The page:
Dr. Raleigh Bailey

Photo of Dr. Raleigh BaileyDr. Raleigh Bailey (Center for New North Carolinians) received a competitive renewal from the DHHS Office of Refugee Resettlement (ORR) for the project “Micro-Enterprise for Refugees in the Triad (MERIT).”  The abstract explains that refugees, which traditionally have found employment in factories, have been among the hardest hit with the shortage of jobs and employment opportunities in the Triad area.  Many refugees have not established credit, have poor credit or need help with the business aspects of running or starting a business.  “This grant will provide loans to refugees who are selected based on experience, knowledge and skills to start up or expand an existing business. A revolving loan fund will be set up to provide for approximately 25 loans for around $4,500 each to selected refugees.  The refugees will receive training on credit establishment, business plans, and business management and will be monitored to ensure that they are able to manage their business and repay the loan.”

Dr. Nir Kshetri

Photo of Dr. Nir KshetriDr. Nir Kshetri (Bryan School) was invited to speak at the Information Economy Seminar in Shanghai , China. The seminar was organized by the United Nations and hosted by School of Management at Shanghai University. Earlier, he participated as a speaker or moderator at a number of events organized by various UN agencies including: a) Forum on Smart Sustainable Cities (organized by the International Telecommunication Union (ITU) and the UN Educational, Scientific and Cultural Organization (UNESCO), Montevideo, Uruguay, March 2014), b) 2013 Global IGF (organized by the United Nations’ Secretariat of the Internet Governance Forum (IGF), October 2013, Bali, Indonesia), c) 2013 APrIGF(Asia Pacific Regional IGF) (organized by the UN Secretariat of IGF, September 2013, Seoul, South Korea) and d) ITU Regional Workshop on Bridging the Standardization Gap, Yangon, Myanmar November, 2013 (Organized by the ITU).

Dr. Joyendu Bhadury

Photo of Dr. Joyendu BhaduryDr. Joyendu Bhadury (Bryan School of Business and Economics) received new funding from the North Carolina Department of Agriculture and Consumer Services for the “AGRI-SIGN Research Project.” The Bryan School will facilitate the study with the North Carolina Wine & Grape Growers Council and NCDA&CS. AGRI-SIGN Research Project team members shall include Dr. Joy Bhadury, Dr. Erick Byrd, Mr. Sam Troy and additional members as required. AGRI-SIGN Research Project will provide rigorous and scientific basis for evaluating the North Carolina Agritourism Highway Signage Program.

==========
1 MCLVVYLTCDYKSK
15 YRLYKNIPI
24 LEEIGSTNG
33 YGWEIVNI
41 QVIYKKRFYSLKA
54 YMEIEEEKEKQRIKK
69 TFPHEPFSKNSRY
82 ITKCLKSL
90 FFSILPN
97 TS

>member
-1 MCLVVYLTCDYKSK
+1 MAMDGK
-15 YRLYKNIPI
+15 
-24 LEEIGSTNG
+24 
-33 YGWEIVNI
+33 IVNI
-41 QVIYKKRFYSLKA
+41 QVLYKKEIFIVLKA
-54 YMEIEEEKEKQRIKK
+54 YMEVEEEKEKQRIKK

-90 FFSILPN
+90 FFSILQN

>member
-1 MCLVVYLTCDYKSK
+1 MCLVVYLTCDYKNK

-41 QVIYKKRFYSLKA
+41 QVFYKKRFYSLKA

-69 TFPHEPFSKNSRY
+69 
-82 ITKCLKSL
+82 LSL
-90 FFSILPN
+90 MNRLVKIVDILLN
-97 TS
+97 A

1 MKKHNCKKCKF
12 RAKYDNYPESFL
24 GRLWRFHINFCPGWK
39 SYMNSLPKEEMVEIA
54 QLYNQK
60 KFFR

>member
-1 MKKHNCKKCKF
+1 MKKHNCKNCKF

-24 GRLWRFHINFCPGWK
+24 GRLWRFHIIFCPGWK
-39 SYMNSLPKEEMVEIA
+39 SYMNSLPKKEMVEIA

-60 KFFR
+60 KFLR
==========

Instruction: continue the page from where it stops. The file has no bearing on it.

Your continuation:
Dr. Chris Payne

Photo of Dr. Chris PayneDr. Chris Payne (Center for Youth, Family and Community Partnerships) received funding from the Guilford County Partnership for Children for “Promoting Positive Development: Bringing Out the Best.”  This project will increase school readiness/success by improving the quality of the daycare/preschool experience for many infants and young children.

Dr. Peter Wilson

Photo of Dr. Peter WilsonDr. Peter Wilson (Teacher Education and Higher Education) received a competitive renewal from North Carolina Quality Educators through Staff Development and Training (NCQUEST) for the project “Core-Math III: Supporting Teachers in Using Learning Trajectories to Implement the Common Core State Standards for Mathematics.”

The Common Core State Standards for Mathematics (CCSSM) Content Standards represent a curriculum significantly different than previous state standards in terms of the sequencing of content topics and the required cognitive demand. In order to successfully implement the CCSSM, teachers should be supported with extensive and intensive job-embedded professional development on learning trajectories and on reform-oriented pedagogies that use learning trajectories to build student understanding, the abstract explains. Core-Math III continues the partnership among UNCG and Rockingham County by extending the NC QUEST Cycle XI Core-Math II project for 15 teachers and administrators in the high-need district of Rockingham County Schools.